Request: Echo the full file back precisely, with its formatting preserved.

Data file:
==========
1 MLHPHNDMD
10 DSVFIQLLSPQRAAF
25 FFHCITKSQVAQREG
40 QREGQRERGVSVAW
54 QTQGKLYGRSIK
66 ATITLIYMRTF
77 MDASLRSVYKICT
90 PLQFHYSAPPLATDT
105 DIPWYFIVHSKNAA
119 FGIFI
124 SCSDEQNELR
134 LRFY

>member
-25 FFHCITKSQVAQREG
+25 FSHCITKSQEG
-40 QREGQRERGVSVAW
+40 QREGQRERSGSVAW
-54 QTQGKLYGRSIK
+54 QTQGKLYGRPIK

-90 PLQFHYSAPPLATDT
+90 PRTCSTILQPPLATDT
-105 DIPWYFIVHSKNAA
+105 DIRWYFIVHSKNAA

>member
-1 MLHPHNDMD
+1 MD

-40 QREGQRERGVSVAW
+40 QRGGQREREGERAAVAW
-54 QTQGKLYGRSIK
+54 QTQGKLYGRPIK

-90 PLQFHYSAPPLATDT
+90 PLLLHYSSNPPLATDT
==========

1 MLHPHNDMD
10 DSVFIQLLSPQRAAF
25 FFHCITKSQVAQREG
40 QREGQRERGVSVAW
54 QTQGKLYGRSIK
66 ATITLIYMRTF
77 MDASLRSVYKICT
90 PLQFHYSAPPLATDT
105 DIPWYFIVHSKNAA
119 FGIFI
124 SCSDEQNELR
134 LRFY

>member
-25 FFHCITKSQVAQREG
+25 FSHCITKSQEG
-40 QREGQRERGVSVAW
+40 QREGQRERSGSVAW
-54 QTQGKLYGRSIK
+54 QTQGKLYGRPIK

-90 PLQFHYSAPPLATDT
+90 PRTCSTILQPPLATDT
-105 DIPWYFIVHSKNAA
+105 DIRWYFIVHSKNAA

>member
-1 MLHPHNDMD
+1 MD

-40 QREGQRERGVSVAW
+40 QRGGQREREGERAAVAW
-54 QTQGKLYGRSIK
+54 QTQGKLYGRPIK

-90 PLQFHYSAPPLATDT
+90 PLLLHYSSNPPLATDT